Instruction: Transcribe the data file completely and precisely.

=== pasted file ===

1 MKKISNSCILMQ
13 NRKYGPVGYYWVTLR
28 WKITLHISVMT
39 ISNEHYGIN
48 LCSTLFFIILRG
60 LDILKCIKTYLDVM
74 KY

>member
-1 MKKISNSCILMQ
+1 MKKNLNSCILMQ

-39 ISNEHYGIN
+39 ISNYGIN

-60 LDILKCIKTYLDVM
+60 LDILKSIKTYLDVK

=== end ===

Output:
1 MKKISNSCILMQ
13 NRKYGPVGYYWVTLR
28 WKITLHISVMT
39 ISNEHYGIN
48 LCSTLFFIILRG
60 LDILKCIKTYLDVM
74 KY

>member
-1 MKKISNSCILMQ
+1 MKKNLNSCILMQ

-39 ISNEHYGIN
+39 ISNYGIN

-60 LDILKCIKTYLDVM
+60 LDILKSIKTYLDVK